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Protein Sci. Sep 1997; 6(9): 1963–1975.
PMCID: PMC2143796

Predicting protein secondary structure with probabilistic schemata of evolutionarily derived information.


We demonstrate the applicability of our previously developed Bayesian probabilistic approach for predicting residue solvent accessibility to the problem of predicting secondary structure. Using only single-sequence data, this method achieves a three-state accuracy of 67% over a database of 473 non-homologous proteins. This approach is more amenable to inspection and less likely to overlearn specifics of a dataset than "black box" methods such as neural networks. It is also conceptually simpler and less computationally costly. We also introduce a novel method for representing and incorporating multiple-sequence alignment information within the prediction algorithm, achieving 72% accuracy over a dataset of 304 non-homologous proteins. This is accomplished by creating a statistical model of the evolutionarily derived correlations between patterns of amino acid substitution and local protein structure. This model consists of parameter vectors, termed "substitution schemata," which probabilistically encode the structure-based heterogeneity in the distributions of amino acid substitutions found in alignments of homologous proteins. The model is optimized for structure prediction by maximizing the mutual information between the set of schemata and the database of secondary structures. Unlike "expert heuristic" methods, this approach has been demonstrated to work well over large datasets. Unlike the opaque neural network algorithms, this approach is physicochemically intelligible. Moreover, the model optimization procedure, the formalism for predicting one-dimensional structural features and our previously developed method for tertiary structure recognition all share a common Bayesian probabilistic basis. This consistency starkly contrasts with the hybrid and ad hoc nature of methods that have dominated this field in recent years.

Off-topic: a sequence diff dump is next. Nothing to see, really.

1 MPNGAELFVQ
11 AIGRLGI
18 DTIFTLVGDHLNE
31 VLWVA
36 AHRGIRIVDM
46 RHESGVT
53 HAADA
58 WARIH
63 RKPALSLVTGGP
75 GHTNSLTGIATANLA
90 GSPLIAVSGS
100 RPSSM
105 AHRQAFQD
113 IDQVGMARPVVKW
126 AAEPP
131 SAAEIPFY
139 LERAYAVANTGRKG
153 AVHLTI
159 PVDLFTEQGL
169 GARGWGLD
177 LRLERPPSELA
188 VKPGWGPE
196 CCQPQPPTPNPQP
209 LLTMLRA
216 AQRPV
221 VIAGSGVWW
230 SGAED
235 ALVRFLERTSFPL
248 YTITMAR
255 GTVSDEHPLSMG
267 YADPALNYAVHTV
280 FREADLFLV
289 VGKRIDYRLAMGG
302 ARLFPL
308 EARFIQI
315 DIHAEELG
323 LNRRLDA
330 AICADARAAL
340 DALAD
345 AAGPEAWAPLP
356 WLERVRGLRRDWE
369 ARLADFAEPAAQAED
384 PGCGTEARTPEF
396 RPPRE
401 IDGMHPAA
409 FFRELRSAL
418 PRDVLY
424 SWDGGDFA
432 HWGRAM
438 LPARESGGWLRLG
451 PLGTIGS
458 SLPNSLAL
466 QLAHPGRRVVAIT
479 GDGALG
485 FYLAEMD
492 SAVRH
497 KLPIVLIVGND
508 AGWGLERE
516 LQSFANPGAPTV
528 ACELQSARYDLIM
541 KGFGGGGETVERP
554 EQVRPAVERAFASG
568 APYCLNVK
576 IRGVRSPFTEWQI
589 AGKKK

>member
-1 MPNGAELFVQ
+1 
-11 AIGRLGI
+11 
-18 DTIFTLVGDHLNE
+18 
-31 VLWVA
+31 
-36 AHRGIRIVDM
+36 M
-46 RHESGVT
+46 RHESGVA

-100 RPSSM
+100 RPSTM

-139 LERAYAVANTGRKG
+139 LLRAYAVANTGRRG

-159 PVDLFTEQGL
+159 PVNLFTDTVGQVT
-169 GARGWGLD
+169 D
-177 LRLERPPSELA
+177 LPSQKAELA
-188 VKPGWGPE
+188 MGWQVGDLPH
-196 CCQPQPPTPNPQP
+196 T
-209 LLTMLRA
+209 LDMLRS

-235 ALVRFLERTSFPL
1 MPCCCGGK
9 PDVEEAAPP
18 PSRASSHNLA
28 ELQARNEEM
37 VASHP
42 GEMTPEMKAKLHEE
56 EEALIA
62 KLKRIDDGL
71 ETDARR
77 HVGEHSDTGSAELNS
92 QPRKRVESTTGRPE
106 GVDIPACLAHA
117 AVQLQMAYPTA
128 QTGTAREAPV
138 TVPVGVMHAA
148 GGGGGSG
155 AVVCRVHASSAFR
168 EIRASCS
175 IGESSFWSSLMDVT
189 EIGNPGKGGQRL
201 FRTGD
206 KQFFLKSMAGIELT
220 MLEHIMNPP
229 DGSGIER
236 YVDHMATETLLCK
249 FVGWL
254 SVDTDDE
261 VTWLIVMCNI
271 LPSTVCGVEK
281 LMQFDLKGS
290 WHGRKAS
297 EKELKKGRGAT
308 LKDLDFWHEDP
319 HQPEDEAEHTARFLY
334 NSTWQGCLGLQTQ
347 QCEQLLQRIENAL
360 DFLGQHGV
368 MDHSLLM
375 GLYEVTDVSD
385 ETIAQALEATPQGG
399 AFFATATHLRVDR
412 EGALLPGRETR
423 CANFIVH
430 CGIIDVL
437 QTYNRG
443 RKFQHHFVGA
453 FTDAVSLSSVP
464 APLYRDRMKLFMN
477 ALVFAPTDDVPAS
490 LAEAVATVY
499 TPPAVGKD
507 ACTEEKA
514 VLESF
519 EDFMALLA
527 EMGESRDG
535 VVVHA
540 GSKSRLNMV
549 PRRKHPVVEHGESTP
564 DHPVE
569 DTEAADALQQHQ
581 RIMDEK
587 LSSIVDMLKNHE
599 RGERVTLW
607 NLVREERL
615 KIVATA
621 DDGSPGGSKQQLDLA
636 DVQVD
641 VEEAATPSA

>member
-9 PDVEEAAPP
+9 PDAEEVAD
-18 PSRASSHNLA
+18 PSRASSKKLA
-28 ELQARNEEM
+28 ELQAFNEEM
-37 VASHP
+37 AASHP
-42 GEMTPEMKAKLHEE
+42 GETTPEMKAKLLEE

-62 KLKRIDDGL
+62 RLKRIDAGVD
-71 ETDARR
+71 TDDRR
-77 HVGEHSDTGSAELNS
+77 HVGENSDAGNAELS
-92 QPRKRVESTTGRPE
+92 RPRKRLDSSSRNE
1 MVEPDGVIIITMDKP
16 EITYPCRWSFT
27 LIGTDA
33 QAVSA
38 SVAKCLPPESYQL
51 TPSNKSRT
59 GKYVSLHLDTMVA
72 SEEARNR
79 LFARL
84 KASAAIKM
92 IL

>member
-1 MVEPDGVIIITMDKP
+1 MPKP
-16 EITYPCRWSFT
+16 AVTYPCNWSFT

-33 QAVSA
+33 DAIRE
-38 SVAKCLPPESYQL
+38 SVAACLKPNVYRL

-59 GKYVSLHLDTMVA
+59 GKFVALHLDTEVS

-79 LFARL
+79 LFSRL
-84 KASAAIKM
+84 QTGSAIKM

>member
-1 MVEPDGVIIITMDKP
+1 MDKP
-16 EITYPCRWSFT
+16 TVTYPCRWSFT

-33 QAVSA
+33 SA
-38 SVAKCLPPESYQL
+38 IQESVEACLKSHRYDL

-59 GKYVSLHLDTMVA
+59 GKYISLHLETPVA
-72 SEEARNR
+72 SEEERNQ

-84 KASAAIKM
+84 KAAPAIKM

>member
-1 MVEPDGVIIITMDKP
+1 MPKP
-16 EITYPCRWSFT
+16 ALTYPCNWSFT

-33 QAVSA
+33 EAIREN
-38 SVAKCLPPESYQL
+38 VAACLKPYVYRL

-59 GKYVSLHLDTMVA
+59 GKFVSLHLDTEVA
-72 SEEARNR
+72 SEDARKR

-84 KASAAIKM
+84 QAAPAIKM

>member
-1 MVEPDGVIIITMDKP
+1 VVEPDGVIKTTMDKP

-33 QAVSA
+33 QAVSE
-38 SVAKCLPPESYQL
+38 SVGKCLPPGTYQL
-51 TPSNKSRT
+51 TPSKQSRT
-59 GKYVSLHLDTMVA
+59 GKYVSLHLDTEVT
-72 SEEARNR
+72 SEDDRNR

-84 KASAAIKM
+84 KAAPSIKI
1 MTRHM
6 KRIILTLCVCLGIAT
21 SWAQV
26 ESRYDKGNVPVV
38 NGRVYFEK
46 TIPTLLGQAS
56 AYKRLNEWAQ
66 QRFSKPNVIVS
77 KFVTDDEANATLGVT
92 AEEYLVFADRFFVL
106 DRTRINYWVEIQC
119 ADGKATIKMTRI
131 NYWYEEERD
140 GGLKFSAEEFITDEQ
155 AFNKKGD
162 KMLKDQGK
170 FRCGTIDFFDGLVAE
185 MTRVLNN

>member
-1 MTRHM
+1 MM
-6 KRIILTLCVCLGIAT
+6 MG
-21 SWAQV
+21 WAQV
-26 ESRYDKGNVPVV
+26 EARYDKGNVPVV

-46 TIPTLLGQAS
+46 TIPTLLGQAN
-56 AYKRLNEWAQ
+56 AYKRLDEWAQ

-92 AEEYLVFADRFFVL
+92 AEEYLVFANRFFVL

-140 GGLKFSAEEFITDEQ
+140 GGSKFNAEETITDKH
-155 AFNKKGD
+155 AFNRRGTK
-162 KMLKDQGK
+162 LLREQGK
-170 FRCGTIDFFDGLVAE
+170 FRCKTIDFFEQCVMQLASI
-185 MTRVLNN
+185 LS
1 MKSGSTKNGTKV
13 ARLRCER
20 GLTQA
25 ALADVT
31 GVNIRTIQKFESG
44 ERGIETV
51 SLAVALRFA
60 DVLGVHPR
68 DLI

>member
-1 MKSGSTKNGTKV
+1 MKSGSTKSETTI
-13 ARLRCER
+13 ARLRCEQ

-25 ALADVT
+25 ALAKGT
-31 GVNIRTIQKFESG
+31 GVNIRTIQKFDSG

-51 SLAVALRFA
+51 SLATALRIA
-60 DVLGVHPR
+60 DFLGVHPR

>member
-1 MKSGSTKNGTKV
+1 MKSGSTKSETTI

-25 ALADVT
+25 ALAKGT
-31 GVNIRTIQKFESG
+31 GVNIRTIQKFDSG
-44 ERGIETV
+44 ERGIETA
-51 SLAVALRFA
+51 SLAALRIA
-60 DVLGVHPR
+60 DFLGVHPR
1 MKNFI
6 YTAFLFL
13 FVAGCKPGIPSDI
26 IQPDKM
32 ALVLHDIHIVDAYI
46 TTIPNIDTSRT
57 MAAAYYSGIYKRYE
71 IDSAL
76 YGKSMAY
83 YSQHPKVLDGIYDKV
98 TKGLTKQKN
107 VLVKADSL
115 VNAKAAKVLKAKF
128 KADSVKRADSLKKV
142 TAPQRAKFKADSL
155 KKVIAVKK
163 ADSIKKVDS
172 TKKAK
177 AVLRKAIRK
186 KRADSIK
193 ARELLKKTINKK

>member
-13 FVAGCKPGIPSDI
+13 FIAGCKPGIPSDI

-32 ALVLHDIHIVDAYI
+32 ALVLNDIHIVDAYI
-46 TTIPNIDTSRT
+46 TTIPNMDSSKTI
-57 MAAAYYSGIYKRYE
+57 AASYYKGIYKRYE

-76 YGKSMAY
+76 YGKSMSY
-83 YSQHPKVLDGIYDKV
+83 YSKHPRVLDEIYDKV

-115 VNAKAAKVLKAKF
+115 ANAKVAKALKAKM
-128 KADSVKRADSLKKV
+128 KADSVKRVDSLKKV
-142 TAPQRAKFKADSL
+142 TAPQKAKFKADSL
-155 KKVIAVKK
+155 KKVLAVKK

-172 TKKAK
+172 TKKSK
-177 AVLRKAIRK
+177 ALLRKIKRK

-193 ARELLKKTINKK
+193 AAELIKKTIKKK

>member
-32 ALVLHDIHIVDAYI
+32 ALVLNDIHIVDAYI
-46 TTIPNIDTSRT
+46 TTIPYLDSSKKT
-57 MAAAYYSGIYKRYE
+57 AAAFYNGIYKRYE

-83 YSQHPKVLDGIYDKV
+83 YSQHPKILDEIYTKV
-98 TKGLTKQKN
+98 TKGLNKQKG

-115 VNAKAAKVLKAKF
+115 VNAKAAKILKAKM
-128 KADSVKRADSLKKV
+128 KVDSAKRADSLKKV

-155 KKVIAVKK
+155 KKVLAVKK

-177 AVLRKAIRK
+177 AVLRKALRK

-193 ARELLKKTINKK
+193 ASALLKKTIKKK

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Selected References

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